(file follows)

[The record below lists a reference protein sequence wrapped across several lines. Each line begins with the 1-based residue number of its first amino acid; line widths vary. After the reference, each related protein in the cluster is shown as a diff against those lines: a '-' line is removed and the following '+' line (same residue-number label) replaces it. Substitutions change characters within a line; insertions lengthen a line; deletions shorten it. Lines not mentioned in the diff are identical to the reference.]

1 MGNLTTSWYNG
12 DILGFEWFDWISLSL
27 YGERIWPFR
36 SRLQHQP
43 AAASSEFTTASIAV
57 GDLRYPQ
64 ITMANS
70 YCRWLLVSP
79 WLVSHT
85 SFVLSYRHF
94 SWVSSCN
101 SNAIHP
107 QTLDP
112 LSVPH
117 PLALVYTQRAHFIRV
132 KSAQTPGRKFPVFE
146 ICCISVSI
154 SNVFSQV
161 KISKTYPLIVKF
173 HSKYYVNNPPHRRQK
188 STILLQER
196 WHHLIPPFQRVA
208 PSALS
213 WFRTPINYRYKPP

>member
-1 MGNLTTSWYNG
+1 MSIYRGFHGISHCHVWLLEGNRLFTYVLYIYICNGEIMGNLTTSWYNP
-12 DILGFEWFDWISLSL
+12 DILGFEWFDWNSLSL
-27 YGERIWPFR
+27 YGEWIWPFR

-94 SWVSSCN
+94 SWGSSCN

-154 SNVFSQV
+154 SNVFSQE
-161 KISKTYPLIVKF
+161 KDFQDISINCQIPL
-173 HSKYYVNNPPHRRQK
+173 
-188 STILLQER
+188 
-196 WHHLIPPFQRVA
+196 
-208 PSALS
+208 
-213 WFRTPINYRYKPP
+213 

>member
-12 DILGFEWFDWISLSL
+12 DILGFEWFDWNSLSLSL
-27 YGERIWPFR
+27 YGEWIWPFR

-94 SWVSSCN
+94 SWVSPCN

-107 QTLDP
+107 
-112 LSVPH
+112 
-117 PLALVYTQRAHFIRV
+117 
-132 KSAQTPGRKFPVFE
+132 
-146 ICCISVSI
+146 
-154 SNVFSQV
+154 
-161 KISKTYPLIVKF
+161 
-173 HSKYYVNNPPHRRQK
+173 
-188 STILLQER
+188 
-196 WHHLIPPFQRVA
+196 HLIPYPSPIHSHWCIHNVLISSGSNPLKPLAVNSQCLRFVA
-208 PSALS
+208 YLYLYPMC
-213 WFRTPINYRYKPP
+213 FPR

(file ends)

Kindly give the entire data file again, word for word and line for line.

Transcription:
[The record below lists a reference protein sequence wrapped across several lines. Each line begins with the 1-based residue number of its first amino acid; line widths vary. After the reference, each related protein in the cluster is shown as a diff against those lines: a '-' line is removed and the following '+' line (same residue-number label) replaces it. Substitutions change characters within a line; insertions lengthen a line; deletions shorten it. Lines not mentioned in the diff are identical to the reference.]

1 MGNLTTSWYNG
12 DILGFEWFDWISLSL
27 YGERIWPFR
36 SRLQHQP
43 AAASSEFTTASIAV
57 GDLRYPQ
64 ITMANS
70 YCRWLLVSP
79 WLVSHT
85 SFVLSYRHF
94 SWVSSCN
101 SNAIHP
107 QTLDP
112 LSVPH
117 PLALVYTQRAHFIRV
132 KSAQTPGRKFPVFE
146 ICCISVSI
154 SNVFSQV
161 KISKTYPLIVKF
173 HSKYYVNNPPHRRQK
188 STILLQER
196 WHHLIPPFQRVA
208 PSALS
213 WFRTPINYRYKPP

>member
-1 MGNLTTSWYNG
+1 MSIYRGFHGISHCHVWLLEGNRLFTYVLYIYICNGEIMGNLTTSWYNP
-12 DILGFEWFDWISLSL
+12 DILGFEWFDWNSLSL
-27 YGERIWPFR
+27 YGEWIWPFR

-94 SWVSSCN
+94 SWGSSCN

-154 SNVFSQV
+154 SNVFSQE
-161 KISKTYPLIVKF
+161 KDFQDISINCQIPL
-173 HSKYYVNNPPHRRQK
+173 
-188 STILLQER
+188 
-196 WHHLIPPFQRVA
+196 
-208 PSALS
+208 
-213 WFRTPINYRYKPP
+213 

>member
-12 DILGFEWFDWISLSL
+12 DILGFEWFDWNSLSLSL
-27 YGERIWPFR
+27 YGEWIWPFR

-94 SWVSSCN
+94 SWVSPCN

-107 QTLDP
+107 
-112 LSVPH
+112 
-117 PLALVYTQRAHFIRV
+117 
-132 KSAQTPGRKFPVFE
+132 
-146 ICCISVSI
+146 
-154 SNVFSQV
+154 
-161 KISKTYPLIVKF
+161 
-173 HSKYYVNNPPHRRQK
+173 
-188 STILLQER
+188 
-196 WHHLIPPFQRVA
+196 HLIPYPSPIHSHWCIHNVLISSGSNPLKPLAVNSQCLRFVA
-208 PSALS
+208 YLYLYPMC
-213 WFRTPINYRYKPP
+213 FPR